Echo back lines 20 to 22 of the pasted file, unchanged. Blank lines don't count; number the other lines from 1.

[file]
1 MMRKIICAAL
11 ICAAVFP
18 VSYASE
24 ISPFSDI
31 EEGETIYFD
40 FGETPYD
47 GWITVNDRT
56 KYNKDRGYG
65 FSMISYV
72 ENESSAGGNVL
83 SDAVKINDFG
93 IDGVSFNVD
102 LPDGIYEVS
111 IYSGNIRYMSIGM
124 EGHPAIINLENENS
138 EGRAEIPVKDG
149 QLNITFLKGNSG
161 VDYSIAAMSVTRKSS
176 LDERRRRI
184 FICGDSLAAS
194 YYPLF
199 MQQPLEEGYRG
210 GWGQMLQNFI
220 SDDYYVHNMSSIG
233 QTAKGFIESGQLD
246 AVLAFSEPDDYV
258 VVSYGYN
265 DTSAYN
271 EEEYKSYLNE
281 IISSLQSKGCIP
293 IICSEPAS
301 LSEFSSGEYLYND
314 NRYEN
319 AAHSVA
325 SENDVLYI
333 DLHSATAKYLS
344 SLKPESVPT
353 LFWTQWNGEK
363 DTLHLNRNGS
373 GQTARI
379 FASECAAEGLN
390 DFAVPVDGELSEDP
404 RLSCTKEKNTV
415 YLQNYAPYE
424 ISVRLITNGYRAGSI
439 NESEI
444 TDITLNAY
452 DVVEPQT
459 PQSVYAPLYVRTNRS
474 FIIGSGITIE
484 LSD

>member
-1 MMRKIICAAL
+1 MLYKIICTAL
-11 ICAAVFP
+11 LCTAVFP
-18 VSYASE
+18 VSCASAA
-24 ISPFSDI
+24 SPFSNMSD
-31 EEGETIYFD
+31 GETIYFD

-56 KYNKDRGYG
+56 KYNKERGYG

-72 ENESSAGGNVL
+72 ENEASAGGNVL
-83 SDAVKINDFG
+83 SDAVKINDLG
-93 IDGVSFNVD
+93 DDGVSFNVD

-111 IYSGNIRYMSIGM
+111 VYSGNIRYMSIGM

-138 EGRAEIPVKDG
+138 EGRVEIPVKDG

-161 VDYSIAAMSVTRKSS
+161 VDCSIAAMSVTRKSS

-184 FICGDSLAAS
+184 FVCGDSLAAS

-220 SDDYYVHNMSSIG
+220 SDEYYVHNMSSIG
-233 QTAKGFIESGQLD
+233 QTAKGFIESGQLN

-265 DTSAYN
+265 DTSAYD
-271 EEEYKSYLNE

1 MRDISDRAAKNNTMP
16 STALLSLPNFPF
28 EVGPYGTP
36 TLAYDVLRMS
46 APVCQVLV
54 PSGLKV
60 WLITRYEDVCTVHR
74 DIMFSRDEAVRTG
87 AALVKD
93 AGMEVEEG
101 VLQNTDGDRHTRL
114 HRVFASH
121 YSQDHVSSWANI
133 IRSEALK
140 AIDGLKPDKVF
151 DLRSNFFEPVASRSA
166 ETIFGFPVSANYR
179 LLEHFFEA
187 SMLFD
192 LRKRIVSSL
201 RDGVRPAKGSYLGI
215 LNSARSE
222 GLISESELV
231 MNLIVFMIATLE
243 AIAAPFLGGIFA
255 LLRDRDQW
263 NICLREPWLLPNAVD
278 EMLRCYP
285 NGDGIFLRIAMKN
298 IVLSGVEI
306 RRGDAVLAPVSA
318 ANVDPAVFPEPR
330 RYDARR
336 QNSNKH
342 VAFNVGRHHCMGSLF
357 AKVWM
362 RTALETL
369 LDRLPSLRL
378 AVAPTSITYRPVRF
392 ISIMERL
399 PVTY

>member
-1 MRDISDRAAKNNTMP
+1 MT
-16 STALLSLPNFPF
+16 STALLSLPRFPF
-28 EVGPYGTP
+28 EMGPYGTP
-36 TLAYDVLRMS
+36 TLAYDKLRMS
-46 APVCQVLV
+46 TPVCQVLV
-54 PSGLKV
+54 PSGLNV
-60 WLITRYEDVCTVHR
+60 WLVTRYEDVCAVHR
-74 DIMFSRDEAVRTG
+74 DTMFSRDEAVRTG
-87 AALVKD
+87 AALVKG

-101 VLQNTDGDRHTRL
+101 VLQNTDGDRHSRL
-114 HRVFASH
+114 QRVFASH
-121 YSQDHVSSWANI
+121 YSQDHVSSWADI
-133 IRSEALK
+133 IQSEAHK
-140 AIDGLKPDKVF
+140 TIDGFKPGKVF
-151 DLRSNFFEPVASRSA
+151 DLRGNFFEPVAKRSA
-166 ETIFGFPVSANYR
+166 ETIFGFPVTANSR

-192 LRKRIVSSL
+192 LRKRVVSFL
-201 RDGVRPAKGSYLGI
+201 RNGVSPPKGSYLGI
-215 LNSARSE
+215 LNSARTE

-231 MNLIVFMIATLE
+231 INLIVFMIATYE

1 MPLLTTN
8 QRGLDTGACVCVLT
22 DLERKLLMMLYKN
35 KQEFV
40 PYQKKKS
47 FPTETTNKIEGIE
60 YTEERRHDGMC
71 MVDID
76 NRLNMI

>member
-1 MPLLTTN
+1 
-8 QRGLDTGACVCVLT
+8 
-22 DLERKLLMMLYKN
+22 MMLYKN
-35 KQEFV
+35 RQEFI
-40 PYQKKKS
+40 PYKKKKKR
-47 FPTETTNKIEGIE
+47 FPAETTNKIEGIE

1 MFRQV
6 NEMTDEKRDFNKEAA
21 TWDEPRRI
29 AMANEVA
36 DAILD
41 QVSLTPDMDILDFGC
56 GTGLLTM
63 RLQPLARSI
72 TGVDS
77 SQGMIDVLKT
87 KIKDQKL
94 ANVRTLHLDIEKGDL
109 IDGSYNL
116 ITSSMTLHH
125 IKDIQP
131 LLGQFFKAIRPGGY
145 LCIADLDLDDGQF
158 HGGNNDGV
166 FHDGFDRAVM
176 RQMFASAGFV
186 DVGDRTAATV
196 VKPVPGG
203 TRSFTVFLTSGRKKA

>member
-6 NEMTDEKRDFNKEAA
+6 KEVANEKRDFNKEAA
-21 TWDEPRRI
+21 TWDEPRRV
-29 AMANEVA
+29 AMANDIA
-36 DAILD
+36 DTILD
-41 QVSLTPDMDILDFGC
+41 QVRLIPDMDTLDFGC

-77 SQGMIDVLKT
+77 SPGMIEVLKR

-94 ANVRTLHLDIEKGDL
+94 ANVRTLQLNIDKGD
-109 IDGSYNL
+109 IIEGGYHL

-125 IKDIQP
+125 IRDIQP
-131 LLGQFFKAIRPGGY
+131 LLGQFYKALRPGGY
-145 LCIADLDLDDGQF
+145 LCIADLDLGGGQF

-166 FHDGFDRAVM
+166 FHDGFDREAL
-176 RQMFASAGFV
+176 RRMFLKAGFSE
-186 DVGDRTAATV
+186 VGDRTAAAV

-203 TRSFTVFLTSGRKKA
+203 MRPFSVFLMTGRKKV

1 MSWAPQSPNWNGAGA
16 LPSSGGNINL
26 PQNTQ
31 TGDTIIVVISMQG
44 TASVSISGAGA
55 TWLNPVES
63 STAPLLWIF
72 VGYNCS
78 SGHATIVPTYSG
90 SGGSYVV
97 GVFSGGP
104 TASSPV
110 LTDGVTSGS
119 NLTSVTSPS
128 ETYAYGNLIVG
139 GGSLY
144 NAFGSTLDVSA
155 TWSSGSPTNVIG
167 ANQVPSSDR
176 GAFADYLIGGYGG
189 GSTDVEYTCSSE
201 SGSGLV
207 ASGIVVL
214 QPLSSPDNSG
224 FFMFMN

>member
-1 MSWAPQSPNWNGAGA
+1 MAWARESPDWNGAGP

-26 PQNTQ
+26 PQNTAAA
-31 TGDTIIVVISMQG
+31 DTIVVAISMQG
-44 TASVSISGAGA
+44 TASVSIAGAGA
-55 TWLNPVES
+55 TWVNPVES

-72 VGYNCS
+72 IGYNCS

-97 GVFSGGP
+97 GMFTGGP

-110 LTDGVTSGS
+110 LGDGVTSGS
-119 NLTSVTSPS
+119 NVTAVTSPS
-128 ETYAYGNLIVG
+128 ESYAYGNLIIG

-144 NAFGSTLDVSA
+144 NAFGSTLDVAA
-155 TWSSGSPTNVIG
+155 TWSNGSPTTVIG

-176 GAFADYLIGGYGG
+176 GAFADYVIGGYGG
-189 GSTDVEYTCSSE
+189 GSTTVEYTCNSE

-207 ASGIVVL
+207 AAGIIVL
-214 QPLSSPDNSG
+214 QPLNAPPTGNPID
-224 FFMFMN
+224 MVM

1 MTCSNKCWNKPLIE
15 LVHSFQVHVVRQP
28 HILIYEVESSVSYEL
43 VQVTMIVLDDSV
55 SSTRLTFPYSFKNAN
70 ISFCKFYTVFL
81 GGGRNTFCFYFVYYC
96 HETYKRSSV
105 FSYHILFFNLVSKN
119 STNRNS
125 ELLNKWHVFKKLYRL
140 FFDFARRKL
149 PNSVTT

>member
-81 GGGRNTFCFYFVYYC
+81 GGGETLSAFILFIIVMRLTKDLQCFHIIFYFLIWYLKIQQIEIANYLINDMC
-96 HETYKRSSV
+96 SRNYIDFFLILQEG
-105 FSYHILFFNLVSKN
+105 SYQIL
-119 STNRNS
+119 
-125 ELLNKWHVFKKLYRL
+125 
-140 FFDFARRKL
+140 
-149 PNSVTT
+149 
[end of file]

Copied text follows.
184 FICGDSLAAS
194 YYPLF
199 MQQPLEEGYRG